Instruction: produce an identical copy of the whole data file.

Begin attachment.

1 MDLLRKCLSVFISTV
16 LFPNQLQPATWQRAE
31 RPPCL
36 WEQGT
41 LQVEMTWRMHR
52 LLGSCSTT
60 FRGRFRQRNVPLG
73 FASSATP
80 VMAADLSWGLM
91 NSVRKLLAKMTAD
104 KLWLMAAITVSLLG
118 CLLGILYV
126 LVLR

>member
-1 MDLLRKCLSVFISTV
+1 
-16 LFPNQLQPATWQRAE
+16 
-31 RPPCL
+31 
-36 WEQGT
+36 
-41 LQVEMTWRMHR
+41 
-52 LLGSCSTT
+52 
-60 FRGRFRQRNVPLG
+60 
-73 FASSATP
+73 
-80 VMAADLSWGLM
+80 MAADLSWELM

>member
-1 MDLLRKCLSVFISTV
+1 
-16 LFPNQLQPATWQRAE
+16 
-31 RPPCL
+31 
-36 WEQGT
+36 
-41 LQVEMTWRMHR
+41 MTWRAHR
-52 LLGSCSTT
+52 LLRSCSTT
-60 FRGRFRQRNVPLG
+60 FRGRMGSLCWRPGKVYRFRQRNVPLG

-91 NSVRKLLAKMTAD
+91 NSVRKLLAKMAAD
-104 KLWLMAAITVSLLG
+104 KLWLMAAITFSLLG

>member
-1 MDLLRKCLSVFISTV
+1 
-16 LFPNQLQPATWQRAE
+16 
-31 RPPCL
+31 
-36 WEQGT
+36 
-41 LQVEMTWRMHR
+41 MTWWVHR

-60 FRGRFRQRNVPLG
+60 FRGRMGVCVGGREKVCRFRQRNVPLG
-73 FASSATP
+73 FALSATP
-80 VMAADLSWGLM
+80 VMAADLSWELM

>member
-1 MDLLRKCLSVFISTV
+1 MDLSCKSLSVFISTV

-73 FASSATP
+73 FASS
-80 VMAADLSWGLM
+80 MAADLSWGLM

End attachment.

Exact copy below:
1 MDLLRKCLSVFISTV
16 LFPNQLQPATWQRAE
31 RPPCL
36 WEQGT
41 LQVEMTWRMHR
52 LLGSCSTT
60 FRGRFRQRNVPLG
73 FASSATP
80 VMAADLSWGLM
91 NSVRKLLAKMTAD
104 KLWLMAAITVSLLG
118 CLLGILYV
126 LVLR

>member
-1 MDLLRKCLSVFISTV
+1 
-16 LFPNQLQPATWQRAE
+16 
-31 RPPCL
+31 
-36 WEQGT
+36 
-41 LQVEMTWRMHR
+41 
-52 LLGSCSTT
+52 
-60 FRGRFRQRNVPLG
+60 
-73 FASSATP
+73 
-80 VMAADLSWGLM
+80 MAADLSWELM

>member
-1 MDLLRKCLSVFISTV
+1 
-16 LFPNQLQPATWQRAE
+16 
-31 RPPCL
+31 
-36 WEQGT
+36 
-41 LQVEMTWRMHR
+41 MTWRAHR
-52 LLGSCSTT
+52 LLRSCSTT
-60 FRGRFRQRNVPLG
+60 FRGRMGSLCWRPGKVYRFRQRNVPLG

-91 NSVRKLLAKMTAD
+91 NSVRKLLAKMAAD
-104 KLWLMAAITVSLLG
+104 KLWLMAAITFSLLG

>member
-1 MDLLRKCLSVFISTV
+1 
-16 LFPNQLQPATWQRAE
+16 
-31 RPPCL
+31 
-36 WEQGT
+36 
-41 LQVEMTWRMHR
+41 MTWWVHR

-60 FRGRFRQRNVPLG
+60 FRGRMGVCVGGREKVCRFRQRNVPLG
-73 FASSATP
+73 FALSATP
-80 VMAADLSWGLM
+80 VMAADLSWELM

>member
-1 MDLLRKCLSVFISTV
+1 MDLSCKSLSVFISTV

-73 FASSATP
+73 FASS
-80 VMAADLSWGLM
+80 MAADLSWGLM